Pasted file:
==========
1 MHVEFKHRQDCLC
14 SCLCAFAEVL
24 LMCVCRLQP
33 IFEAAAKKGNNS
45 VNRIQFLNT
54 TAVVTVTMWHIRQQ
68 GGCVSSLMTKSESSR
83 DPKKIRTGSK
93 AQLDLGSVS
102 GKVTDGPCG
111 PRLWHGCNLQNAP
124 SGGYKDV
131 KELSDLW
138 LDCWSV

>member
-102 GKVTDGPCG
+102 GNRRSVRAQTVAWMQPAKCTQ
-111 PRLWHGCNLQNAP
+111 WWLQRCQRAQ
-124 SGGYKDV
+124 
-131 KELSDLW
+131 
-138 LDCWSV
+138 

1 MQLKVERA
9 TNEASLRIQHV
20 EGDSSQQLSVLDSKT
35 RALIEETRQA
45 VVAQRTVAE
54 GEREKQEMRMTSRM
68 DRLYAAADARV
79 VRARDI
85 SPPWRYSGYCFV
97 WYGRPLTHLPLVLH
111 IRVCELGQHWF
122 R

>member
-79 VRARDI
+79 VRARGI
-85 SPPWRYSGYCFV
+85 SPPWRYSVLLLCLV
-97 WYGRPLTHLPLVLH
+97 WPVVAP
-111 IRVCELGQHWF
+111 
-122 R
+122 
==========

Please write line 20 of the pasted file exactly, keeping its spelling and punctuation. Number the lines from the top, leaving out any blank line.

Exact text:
-124 SGGYKDV